Did you know that the humble face mask, that uncomfortable bit of cloth that we love to hate, was invented in its current form and tested back in 1918?
(Left: Face Mask worn in 1918, Right: Face mask worn in 2020)
The first large outbreaks of the disease were in military camps in the spring of 1918 where the crowded conditions were perfect for the rise of a then unrecognized disease, and the movements of soldiers as they mobilized for war that brought it far and wide. By the next autumn, the second wave swept through America and Europe. At Camp Grant, Illinois, a medical officer named Joe Capps began experimenting with gauze masks, putting them on patients with respiratory disease. After less than three weeks he stopped the experiment and started using them as a routine measure. That simple tool, coupled with what we now call social distancing—adding space between beds, having the patients placed head to toe, and curtaining off beds—Capps was able to get the infection under control in that one hospital. His article appeared in the Journal of the American Medical Association in October of 1918.
Then, as now, masks were viewed as unpleasant, and an assault on individual liberty. Yet in areas where they were mandated, infection and death rates were lower. No specific studies were done in those times, but by looking at the data left to us, it is possible to see what we now call super-spreader events, such as the Liberty Loan Parade of September 28, 1918 in Philadelphia. San Francisco, then as now, had a mask mandate which was enforced, even on the mayor of the city at the time. In an eerie echo of today, the mask mandate ended near the end of November, but had to be reinstated in January of 1919.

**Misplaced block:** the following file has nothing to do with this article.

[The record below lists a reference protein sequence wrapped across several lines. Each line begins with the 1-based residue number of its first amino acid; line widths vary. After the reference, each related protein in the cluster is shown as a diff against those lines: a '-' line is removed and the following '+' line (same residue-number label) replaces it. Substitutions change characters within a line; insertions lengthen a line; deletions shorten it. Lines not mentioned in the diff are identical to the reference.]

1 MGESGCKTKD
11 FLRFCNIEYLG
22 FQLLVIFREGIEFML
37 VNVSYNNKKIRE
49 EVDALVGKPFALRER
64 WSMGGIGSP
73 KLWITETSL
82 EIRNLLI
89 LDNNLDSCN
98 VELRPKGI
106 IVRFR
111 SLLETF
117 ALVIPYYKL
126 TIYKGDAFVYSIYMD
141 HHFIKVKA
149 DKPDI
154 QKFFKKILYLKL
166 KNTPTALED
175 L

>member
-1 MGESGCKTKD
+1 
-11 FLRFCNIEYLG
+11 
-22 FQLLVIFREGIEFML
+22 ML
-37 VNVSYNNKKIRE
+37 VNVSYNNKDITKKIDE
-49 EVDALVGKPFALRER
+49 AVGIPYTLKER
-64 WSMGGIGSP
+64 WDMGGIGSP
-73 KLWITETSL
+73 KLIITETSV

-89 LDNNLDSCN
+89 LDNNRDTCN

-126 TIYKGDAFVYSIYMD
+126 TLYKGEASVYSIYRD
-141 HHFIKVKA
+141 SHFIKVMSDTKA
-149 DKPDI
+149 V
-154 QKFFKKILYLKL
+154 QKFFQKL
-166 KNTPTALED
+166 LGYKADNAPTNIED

In the beginning, masks were difficult to find. The Red Cross sold them for ten cents at the Ferry Building in San Francisco but was soon overwhelmed with the demand as they were required even to walk the streets. They organized mask drives and made posters with instructions on materials and construction, exhorting women to provide their households with them.
We, too, were undersupplied with masks when this pandemic began. Groups quickly formed on social media to create modern mask drives, and many patterns were made available online. The most common, published by the Deaconess Health System in Illinois bears a striking resemblance to the gauze masks of 1918, though now close woven cotton layers and striking patterns have replaced the loose cotton of yesteryear.
Masks, then as now, are the easiest way to protect ourselves and others until the day when we can put them aside. Maybe it makes it a little easier to spend another uncomfortable day in a mask to know that a century ago our ancestors were sharing the same experience and that they too were looking forward to the day that we can all take our masks off for good.
December 02, 2020
Last updated: December 2, 2020